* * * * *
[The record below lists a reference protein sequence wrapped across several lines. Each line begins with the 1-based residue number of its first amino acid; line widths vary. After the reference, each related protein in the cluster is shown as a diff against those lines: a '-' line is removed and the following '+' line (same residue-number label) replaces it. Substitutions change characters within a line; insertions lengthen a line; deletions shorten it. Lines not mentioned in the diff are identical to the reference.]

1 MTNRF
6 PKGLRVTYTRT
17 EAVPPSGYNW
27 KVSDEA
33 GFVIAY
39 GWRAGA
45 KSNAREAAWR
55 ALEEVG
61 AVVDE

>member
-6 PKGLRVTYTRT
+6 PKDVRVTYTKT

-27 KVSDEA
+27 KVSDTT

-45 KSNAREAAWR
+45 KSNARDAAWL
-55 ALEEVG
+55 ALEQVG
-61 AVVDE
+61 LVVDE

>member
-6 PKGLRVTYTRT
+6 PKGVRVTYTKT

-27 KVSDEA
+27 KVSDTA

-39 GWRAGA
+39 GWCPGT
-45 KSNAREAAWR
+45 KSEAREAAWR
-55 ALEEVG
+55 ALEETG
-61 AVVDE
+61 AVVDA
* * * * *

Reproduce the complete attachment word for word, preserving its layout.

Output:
[The record below lists a reference protein sequence wrapped across several lines. Each line begins with the 1-based residue number of its first amino acid; line widths vary. After the reference, each related protein in the cluster is shown as a diff against those lines: a '-' line is removed and the following '+' line (same residue-number label) replaces it. Substitutions change characters within a line; insertions lengthen a line; deletions shorten it. Lines not mentioned in the diff are identical to the reference.]

1 MTNRF
6 PKGLRVTYTRT
17 EAVPPSGYNW
27 KVSDEA
33 GFVIAY
39 GWRAGA
45 KSNAREAAWR
55 ALEEVG
61 AVVDE

>member
-6 PKGLRVTYTRT
+6 PKDVRVTYTKT

-27 KVSDEA
+27 KVSDTT

-45 KSNAREAAWR
+45 KSNARDAAWL
-55 ALEEVG
+55 ALEQVG
-61 AVVDE
+61 LVVDE

>member
-6 PKGLRVTYTRT
+6 PKGVRVTYTKT

-27 KVSDEA
+27 KVSDTA

-39 GWRAGA
+39 GWCPGT
-45 KSNAREAAWR
+45 KSEAREAAWR
-55 ALEEVG
+55 ALEETG
-61 AVVDE
+61 AVVDA